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Friday, June 18, 2010

Pench National Park

Seoni the famous little township in Madhya Pradesh near Jabalpur is surrounded by dense forests that are referred as Seoni Hills. Rudyard Kipling in "Jungle Book"  describes the escapade of child reared by wolf pack. It is said that Lt.Moor a British first sighted Mowgli near the village of Sant Vavadi. Capt. Sleeman wrote an account of Mowgli in his book "Rambles and Recollections". 

Kipling is said to have visited Seoni Hills which were then contiguous with what is now Kanha National Park. The British writer made Mowgli the wolf child immortal by writing "Jungle Book". The Seoni Hills are part of Central Indian Highlands that Capt Forsyth accounted for in his book "The Highlands of Central India". 

The British loved to explore and what better scape than that of "Jewel in the Crown". The exploratory zeal contributed a lot to understanding the natural history of India. The taxonomic classification of  Indian wild animals and birds was efficiently carried out by wild life lovers and English ornithologist during the British Raj.

Pench National Park a tiger reserve is part of Seoni Hills and tigers survive here. A wolf pack was seen on road to Turia Gate from Khawasa few years back. But the expanding humanity is driving peripheral wildlife out of their preferred habitats all over in the tiger reserve.


Pench biodiversity is impressive. A dry deciduous mixed forest, the preserve supports wide variety of Central Indian mammals. The terrain is undulating with low lying hills, grassy valleys and dense forest canopies. It is home to tigers, leopards, wolf, wild dog, bison, sambar deer and four horned deer. Barking deers are sen often while squirrel, jungle cat, nilgai, spotted deer, langur, rhesus macaque, wild boar and jackals are commonly seen. Fox, ratel, civet cats,  hyena, and porcupine are by nature nocturnal. Sloth bear and leopard are seen with luck. Recent leopard sightings have been surprisingly frequent.  

Pench has more than seven hundred bison or gaur. The coarse feeders are a prominent feature of the park with large herds sighted often. The wolf once common is a rare sight suggesting an endangered status. Like is all tiger reserve of Central India hyena is not sighted often. This is due to occupation of open country and scrub forest habitats by villages and resorts in the immediate periphery.

The bird life is rich but requires more work to be done by ornithologists. Raptors are very visible and so are many other birds. Along with Kanha, Bandhavgarh, Nauradehi WLS, Pench is ideal for forest birding.  The latter two offer wetland bird sightings as well. Though very popular for tiger safari birding in the tiger reserves is on increase. Pench offers exciting potential for bird watching tours in Madhya pradesh in India.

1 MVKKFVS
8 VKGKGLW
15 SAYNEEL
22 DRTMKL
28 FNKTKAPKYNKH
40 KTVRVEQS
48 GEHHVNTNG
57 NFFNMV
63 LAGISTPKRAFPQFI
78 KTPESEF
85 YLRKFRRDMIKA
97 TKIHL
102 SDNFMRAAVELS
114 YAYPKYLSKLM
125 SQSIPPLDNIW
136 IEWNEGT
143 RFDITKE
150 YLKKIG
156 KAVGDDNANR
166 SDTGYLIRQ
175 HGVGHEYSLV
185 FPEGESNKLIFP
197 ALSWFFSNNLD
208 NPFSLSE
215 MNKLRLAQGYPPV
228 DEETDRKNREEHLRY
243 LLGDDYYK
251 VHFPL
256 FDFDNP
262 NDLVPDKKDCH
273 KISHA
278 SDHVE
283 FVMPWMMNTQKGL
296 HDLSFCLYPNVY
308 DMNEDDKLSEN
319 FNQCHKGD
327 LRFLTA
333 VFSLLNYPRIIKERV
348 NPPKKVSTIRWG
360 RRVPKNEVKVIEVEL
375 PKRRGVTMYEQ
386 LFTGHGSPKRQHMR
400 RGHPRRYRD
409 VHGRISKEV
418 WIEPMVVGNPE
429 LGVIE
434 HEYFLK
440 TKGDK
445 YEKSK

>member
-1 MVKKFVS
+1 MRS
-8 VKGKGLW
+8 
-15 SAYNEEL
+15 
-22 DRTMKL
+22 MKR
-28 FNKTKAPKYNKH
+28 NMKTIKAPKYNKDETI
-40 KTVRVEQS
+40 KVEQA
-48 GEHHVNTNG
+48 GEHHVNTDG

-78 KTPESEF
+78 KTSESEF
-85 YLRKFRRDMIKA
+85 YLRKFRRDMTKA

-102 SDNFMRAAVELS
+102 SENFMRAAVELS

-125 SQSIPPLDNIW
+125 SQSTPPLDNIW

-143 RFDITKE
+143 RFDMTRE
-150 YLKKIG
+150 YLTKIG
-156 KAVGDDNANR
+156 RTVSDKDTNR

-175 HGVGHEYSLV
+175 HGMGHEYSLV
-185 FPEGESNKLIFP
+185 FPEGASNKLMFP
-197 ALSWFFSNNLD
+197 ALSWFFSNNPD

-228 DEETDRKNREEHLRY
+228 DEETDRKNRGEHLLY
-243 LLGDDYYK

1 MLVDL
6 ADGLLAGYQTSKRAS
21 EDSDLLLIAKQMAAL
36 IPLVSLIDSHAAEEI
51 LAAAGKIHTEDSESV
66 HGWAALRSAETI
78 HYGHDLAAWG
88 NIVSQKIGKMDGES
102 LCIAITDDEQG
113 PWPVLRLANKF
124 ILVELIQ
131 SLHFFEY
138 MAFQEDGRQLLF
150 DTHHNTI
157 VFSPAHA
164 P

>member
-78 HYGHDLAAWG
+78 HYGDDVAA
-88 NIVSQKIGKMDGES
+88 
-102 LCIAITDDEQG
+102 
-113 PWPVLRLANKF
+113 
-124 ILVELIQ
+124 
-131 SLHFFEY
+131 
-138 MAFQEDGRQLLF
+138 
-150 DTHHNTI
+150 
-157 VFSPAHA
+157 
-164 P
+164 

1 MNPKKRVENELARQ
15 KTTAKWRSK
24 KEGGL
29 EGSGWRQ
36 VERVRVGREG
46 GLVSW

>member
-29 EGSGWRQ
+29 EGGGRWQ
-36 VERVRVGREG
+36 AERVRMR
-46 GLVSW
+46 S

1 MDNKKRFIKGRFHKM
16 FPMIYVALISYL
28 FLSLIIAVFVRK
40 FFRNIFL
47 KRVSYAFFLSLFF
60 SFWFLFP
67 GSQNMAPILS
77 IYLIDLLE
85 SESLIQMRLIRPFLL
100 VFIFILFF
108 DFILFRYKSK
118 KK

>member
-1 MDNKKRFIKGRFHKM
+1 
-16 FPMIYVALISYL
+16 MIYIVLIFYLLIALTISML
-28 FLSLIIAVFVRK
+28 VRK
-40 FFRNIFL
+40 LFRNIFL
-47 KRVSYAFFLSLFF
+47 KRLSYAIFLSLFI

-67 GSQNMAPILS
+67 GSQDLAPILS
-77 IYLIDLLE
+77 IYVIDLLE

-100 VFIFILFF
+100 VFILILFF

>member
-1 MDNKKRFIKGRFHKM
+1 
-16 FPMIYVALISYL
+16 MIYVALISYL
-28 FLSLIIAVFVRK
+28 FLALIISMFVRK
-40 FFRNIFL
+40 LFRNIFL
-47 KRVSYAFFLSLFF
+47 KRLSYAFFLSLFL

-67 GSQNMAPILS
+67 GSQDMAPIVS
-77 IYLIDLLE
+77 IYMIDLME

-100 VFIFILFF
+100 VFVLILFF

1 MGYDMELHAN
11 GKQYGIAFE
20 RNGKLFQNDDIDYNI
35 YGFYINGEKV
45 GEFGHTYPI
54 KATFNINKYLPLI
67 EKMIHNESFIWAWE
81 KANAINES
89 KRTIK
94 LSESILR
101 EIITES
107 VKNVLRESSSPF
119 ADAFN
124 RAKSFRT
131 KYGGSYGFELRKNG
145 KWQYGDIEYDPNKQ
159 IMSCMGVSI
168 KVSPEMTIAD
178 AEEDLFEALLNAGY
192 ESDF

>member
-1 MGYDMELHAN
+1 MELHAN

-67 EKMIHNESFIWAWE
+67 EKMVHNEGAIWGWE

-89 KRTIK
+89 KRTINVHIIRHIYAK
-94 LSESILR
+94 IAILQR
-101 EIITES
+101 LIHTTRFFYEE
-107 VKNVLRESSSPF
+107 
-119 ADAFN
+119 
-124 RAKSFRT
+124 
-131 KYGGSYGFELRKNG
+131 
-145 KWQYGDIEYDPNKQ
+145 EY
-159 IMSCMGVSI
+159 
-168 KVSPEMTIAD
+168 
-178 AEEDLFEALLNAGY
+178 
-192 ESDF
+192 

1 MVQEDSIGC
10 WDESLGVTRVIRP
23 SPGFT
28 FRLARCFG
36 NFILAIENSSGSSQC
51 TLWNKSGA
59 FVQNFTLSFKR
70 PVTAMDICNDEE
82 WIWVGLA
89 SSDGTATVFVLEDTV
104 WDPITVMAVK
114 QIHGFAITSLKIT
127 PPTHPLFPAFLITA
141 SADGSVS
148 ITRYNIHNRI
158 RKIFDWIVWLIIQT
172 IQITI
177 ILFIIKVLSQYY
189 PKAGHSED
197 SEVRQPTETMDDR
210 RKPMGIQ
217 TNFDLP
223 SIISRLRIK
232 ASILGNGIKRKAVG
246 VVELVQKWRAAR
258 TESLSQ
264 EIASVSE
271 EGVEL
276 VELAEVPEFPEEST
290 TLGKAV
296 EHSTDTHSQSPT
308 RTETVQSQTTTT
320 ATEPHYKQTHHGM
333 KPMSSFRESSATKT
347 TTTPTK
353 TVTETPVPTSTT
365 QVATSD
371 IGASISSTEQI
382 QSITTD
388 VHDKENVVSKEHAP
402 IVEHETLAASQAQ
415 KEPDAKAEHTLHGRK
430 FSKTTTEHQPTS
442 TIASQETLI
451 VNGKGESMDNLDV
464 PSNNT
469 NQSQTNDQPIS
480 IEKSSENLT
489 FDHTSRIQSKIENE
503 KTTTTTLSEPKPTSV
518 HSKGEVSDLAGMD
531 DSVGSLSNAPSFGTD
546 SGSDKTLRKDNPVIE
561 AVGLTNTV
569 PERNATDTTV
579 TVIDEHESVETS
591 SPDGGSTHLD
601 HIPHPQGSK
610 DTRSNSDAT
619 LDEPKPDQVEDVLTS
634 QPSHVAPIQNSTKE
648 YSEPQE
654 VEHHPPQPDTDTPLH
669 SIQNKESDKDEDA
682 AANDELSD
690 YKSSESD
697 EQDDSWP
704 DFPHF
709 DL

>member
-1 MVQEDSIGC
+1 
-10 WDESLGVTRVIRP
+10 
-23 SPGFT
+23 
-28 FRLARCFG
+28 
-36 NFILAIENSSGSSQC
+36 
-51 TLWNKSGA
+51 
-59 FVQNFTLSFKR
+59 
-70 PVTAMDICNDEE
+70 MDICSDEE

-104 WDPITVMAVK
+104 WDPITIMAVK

Tree line is mix with scattered patches of bamboo perhaps planted . Neither Teak nor Sal dominates here the latter appears to be very scarce.  Lyndia, Saja, Kullu, Harra, Bahera, Dhak, Tendu, Kosum, Salai, Haldu, Bija are common floral elements along with dazzling mix of herbs and shrubs. Grassland and edaphic meadows are feeding grounds of herbivores.       

Pench River is the life line of this ecosystem but dries out to a large extant in summers. The Totlah Doh Hydroelectric Dam has a submergence are of more than fifty square km of what was once the finest forest zone in the reserve. Water holes are scattered but support wildlife in the park. 

Tiger conservation has been successful in the reserve but the danger of poaching are evident as few year back tiger and other animals were electrocuted right next to the Karmajhiri RH. In case of lack of vigilance the National Park could face poaching incidences that could endanger the tiger and other animals.

Pench is accessible from Nagpur airport a good eighty km of drive while it is approx 200 km from Jabalpur which is connected by air service from New Delhi. It is six to seven hours drive to Kanha National Park from here.

Accommodation is in plenty with many jungle resorts available along with luxury hotels and many jungle camps.  Accommodation ranges from budget to super luxurious. During holiday rush one needs to book rooms or jungle plans in advance. The entry to the park is limited an safari should be booked much in advance.

All seasons are good for wildlife watching but winters are best for birding as migrants add up the numbers of species. Combining your tiger safari tour with a visit to Kanha National Park would add to your experience of wildlife safaris in Central India.        
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